Show Summary Details

Page of

PRINTED FROM OXFORD HANDBOOKS ONLINE (www.oxfordhandbooks.com). © Oxford University Press, 2018. All Rights Reserved. Under the terms of the licence agreement, an individual user may print out a PDF of a single chapter of a title in Oxford Handbooks Online for personal use (for details see Privacy Policy and Legal Notice).

date: 20 January 2020

Abstract and Keywords

In an America bereft of European institutions, the Bible emerged as the major shared cultural institution. It became a thread linking American history, politics, religion, and literature to each other, in both consensus and conflict; with literature itself never quite shedding its ties to biblical exegesis. American culture thus has a paradigmatic identification with biblical textuality. This begins with the Protestant groups who defined their venture to America through a specific biblical hermeneutic; then was disseminated, often with striking and startling shifts in position and interpretation, through subsequent groups, denominations, and parties, even into the twentieth century, albeit in increasingly pluralized and fractured forms. This impulse to fragmentation becomes in the twentieth century an enactment of plural identities in ways increasingly claimed not only to be legitimate but to define American peoplehood.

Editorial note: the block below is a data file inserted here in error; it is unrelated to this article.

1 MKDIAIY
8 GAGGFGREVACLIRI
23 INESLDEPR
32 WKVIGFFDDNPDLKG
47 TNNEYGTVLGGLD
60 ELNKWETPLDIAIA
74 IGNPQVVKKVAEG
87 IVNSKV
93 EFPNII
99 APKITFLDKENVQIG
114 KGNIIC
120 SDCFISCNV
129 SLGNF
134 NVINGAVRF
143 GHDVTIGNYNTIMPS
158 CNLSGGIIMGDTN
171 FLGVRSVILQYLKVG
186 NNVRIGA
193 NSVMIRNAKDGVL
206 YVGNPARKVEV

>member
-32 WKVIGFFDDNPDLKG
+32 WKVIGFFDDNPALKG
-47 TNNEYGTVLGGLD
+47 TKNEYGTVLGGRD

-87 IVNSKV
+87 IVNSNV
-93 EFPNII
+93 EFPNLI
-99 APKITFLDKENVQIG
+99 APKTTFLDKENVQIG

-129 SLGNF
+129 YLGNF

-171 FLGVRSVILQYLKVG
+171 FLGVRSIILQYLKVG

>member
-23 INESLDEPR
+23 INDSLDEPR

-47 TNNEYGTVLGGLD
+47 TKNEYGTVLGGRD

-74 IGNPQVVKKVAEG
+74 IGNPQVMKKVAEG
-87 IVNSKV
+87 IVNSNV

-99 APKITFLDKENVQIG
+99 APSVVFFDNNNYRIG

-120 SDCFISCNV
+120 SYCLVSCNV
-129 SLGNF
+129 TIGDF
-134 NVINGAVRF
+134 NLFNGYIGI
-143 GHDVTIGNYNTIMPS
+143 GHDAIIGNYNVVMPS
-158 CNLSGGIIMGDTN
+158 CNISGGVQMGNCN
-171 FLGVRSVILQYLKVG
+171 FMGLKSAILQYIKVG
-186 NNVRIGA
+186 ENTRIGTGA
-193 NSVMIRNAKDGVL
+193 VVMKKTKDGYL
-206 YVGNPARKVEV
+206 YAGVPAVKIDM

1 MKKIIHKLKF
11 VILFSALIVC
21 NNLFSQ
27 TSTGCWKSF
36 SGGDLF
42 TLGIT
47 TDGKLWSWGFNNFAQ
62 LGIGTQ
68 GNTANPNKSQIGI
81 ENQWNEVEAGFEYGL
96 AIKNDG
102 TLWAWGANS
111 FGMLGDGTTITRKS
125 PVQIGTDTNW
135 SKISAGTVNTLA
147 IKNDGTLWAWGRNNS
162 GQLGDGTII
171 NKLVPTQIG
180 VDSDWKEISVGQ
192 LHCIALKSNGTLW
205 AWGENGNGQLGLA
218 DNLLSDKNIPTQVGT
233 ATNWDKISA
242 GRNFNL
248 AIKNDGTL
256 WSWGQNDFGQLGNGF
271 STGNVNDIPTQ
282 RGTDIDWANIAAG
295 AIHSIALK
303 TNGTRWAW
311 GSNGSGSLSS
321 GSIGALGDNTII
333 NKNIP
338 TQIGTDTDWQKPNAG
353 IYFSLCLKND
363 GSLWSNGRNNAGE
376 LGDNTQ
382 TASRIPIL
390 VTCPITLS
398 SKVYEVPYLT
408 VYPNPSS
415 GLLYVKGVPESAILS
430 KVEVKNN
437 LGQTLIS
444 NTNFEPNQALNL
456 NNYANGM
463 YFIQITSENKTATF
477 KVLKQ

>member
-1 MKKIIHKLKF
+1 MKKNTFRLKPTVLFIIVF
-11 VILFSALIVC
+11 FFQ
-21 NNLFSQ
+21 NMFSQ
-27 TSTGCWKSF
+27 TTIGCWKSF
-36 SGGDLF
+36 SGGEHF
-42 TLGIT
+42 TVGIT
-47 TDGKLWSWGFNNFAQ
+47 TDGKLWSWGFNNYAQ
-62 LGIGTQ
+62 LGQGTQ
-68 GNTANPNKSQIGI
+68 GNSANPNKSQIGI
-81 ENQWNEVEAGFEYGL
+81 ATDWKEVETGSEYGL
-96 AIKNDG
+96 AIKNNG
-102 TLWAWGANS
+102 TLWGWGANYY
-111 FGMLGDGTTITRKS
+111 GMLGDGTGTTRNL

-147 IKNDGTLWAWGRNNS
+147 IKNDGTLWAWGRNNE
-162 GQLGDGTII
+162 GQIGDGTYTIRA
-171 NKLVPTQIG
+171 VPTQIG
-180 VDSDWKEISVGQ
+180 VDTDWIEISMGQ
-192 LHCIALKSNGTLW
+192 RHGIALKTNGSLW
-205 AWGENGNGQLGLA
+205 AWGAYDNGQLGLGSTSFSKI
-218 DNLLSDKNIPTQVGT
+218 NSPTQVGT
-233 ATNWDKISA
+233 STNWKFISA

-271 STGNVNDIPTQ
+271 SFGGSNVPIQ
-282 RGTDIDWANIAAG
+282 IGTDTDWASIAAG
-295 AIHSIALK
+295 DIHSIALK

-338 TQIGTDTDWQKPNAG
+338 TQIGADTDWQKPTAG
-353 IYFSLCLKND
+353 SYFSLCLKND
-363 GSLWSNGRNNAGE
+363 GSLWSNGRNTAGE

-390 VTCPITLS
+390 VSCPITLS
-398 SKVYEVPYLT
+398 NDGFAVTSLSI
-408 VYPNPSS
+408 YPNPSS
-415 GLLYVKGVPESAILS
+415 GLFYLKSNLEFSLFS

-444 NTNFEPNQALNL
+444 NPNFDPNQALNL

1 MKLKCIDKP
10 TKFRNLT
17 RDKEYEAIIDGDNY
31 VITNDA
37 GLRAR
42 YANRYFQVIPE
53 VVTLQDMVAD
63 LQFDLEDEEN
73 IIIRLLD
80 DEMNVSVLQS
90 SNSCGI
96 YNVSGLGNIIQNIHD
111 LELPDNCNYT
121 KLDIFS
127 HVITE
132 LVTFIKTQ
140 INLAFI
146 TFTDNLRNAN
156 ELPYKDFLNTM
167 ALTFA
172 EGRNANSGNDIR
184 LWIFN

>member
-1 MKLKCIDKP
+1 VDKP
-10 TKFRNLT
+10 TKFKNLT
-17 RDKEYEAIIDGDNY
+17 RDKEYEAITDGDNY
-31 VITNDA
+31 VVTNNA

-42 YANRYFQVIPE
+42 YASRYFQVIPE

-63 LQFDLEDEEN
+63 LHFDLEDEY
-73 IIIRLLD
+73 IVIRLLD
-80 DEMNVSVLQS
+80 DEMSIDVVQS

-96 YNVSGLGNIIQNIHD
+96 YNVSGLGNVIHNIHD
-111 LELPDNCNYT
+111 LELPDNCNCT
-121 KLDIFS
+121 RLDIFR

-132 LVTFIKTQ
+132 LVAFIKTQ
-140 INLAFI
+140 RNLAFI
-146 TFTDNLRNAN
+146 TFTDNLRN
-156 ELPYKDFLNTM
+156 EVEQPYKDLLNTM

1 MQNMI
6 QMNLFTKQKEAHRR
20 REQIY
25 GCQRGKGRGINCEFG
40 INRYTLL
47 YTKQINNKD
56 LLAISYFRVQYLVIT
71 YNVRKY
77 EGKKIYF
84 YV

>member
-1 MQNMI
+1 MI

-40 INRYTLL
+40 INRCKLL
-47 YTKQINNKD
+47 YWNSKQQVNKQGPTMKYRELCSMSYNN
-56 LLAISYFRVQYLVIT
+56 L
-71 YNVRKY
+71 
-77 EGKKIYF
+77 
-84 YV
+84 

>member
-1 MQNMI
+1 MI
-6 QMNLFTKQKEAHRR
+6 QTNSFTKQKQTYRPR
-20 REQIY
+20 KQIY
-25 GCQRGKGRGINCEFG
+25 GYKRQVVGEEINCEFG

Keywords: Edward Taylor, Jonathan Edwards, Ralph Waldo Emerson, Nathaniel Hawthorne, Herman Melville, Emily Dickinson, Walt Whitman, Frances Harper, Toni Morrison, typology

Access to the complete content on Oxford Handbooks Online requires a subscription or purchase. Public users are able to search the site and view the abstracts and keywords for each book and chapter without a subscription.

Please subscribe or login to access full text content.

If you have purchased a print title that contains an access token, please see the token for information about how to register your code.

For questions on access or troubleshooting, please check our FAQs, and if you can''t find the answer there, please contact us.